The Federally Administrated Tribal Areas (FATA) of Pakistan is a semi-autonomous tribal region in northwestern Pakistan, bordering Pakistan's provinces of Khyber Pakhtunkhwa and Balochistan and Afghanistan to the west and north. It consists of seven tribal agencies and six frontier regions and are directly managed by Pakistan's Federal Government. 

FATA has been in the spotlight for all the wrong reasons. The region has seen conflict and instability for almost three decades. Since the start of the 21st century, it has suffered more with escalation in violence, forced isolation of its population by extremist groups and instability. But things have begun to change. The security operation in North Waziristan Agency has been followed by large scale programmatic/development interventions by civil authorities. This has resulted in decrease in violence, initiation of the return process for the internally displaced populations and the restoration of the writ of law.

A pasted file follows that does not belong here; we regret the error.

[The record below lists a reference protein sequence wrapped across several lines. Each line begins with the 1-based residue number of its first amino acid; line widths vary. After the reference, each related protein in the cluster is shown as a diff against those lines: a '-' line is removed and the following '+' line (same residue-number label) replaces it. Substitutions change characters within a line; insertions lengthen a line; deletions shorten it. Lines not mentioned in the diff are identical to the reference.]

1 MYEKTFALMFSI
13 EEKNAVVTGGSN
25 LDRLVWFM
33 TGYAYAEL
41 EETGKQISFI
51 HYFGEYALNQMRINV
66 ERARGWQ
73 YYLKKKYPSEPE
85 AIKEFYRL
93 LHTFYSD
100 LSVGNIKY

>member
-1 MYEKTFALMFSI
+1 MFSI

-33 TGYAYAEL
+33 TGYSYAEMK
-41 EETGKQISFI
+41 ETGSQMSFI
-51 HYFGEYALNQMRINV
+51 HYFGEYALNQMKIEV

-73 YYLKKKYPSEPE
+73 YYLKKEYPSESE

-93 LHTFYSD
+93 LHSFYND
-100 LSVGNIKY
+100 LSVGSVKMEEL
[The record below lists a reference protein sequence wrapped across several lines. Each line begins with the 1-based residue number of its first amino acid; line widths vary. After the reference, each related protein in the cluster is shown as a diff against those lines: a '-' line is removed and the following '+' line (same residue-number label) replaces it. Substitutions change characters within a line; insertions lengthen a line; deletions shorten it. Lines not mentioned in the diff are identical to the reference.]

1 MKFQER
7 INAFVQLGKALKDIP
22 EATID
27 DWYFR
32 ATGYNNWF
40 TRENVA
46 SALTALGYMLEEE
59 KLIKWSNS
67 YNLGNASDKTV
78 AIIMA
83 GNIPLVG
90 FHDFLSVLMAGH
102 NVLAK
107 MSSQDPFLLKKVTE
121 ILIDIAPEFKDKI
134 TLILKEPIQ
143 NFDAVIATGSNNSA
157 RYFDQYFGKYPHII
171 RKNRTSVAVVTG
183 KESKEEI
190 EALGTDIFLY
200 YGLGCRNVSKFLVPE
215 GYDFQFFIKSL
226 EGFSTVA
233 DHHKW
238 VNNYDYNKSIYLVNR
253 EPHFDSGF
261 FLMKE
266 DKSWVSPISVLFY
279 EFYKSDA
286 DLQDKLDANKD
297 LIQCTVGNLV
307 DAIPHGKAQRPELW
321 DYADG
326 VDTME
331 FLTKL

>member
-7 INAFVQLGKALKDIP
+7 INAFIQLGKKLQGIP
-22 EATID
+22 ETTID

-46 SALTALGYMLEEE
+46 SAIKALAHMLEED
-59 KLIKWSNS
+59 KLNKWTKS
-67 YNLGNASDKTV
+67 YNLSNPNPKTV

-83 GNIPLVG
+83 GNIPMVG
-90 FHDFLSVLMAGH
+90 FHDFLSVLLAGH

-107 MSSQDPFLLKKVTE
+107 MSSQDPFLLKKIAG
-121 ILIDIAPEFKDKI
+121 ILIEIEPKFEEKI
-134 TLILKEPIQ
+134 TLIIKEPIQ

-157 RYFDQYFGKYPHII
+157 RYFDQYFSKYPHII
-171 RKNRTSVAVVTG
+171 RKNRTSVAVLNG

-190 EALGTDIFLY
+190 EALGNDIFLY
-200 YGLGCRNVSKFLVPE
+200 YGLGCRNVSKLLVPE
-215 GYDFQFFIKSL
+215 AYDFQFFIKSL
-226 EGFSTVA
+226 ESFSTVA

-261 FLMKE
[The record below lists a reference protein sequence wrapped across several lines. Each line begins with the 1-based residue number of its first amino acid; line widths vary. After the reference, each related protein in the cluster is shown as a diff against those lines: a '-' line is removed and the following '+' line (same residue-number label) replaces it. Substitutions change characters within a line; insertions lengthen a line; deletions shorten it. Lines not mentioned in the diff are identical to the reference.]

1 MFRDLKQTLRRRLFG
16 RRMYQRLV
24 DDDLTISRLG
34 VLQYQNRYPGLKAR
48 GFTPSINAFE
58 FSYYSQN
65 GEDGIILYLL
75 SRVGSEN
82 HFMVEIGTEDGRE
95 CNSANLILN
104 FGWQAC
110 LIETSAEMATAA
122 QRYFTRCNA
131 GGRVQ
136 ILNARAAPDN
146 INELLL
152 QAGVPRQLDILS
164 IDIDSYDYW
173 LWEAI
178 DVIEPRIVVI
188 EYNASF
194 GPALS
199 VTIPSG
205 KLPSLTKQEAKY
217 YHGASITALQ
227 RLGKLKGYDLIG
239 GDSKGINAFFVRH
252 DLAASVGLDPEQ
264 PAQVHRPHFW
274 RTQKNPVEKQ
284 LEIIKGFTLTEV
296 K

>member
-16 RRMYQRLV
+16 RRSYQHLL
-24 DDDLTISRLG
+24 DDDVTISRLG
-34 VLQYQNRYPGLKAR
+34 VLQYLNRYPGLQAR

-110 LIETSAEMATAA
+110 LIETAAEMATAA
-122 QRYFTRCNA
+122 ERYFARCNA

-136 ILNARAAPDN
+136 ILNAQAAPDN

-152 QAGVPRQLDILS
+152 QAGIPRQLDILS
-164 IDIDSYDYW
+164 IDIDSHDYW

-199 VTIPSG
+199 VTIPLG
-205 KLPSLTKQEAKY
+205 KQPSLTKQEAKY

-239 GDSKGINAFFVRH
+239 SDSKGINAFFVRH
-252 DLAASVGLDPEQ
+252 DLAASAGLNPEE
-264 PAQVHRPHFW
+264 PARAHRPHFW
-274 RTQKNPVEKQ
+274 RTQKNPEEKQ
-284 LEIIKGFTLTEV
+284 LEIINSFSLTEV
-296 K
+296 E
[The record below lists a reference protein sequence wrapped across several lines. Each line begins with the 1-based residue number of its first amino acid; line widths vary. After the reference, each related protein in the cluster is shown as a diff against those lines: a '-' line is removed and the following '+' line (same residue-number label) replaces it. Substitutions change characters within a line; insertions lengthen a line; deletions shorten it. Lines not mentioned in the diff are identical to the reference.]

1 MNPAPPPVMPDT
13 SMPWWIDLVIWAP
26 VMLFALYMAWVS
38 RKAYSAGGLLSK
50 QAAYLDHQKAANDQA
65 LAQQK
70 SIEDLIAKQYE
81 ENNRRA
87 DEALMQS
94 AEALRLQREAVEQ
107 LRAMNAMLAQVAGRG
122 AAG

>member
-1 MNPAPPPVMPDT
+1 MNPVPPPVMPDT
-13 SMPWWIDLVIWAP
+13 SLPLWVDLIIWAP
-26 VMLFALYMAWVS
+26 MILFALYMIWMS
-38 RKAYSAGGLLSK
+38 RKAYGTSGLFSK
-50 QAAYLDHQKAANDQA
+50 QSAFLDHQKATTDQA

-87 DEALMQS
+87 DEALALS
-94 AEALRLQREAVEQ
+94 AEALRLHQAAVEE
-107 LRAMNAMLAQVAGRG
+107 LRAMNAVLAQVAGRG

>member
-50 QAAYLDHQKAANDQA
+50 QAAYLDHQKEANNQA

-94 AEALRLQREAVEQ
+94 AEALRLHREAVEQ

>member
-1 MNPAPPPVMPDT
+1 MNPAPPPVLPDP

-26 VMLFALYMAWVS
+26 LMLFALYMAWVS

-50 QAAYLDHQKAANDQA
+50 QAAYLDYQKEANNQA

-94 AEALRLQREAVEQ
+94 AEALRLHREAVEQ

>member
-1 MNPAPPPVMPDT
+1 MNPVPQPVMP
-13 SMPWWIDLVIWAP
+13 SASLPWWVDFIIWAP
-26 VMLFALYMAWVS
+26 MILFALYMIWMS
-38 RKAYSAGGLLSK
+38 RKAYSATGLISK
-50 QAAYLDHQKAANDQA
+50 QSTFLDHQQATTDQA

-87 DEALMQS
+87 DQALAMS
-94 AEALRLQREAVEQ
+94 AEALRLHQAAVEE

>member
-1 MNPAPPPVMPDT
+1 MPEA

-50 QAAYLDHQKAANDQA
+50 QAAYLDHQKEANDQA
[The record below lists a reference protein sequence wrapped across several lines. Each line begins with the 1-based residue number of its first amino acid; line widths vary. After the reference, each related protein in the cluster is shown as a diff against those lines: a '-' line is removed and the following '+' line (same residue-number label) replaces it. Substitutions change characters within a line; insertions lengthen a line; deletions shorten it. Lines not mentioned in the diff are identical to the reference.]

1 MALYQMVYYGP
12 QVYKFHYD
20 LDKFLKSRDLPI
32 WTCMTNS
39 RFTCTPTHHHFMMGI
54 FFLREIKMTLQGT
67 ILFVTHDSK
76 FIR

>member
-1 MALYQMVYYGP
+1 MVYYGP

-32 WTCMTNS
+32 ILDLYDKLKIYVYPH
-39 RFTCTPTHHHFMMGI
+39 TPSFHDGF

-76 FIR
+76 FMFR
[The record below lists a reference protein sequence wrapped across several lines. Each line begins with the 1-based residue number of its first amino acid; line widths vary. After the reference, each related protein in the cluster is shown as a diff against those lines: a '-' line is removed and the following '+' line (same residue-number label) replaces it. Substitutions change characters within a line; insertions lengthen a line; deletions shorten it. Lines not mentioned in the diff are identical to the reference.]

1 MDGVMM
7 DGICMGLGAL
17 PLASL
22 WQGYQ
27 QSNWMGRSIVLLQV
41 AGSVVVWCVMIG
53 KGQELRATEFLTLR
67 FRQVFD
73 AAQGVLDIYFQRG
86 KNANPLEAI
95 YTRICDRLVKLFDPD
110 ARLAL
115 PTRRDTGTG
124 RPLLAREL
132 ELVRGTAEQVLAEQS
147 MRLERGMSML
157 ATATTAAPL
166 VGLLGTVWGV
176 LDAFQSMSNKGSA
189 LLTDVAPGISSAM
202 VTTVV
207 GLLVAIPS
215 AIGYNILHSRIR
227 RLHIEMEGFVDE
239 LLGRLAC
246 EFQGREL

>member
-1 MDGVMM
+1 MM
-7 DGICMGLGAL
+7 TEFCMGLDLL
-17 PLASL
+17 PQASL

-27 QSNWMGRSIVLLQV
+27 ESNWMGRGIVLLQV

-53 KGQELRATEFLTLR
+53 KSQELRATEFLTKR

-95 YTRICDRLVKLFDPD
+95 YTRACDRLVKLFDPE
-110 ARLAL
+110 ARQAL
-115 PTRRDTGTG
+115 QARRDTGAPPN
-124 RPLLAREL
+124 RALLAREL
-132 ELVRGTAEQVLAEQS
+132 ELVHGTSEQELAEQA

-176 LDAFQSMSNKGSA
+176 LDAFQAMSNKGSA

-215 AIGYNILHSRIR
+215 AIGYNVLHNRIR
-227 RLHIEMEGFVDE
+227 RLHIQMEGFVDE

The future is in her hands

Bassam Sebti's picture


She is described as having strong ideas. A spirited and energetic girl who dreams of a big future, Shams helps children and encourages them to learn and play.

But Shams is not a real child. She is a Muppet and one of the most popular fictional characters in the children’s show Iftah Ya Simisim, the Arabic version of the popular, long-running US children’s show Sesame Street, which was introduced in the Arab world in the 1980s.

Campaign Art: A secret message in the open

Davinia Levy's picture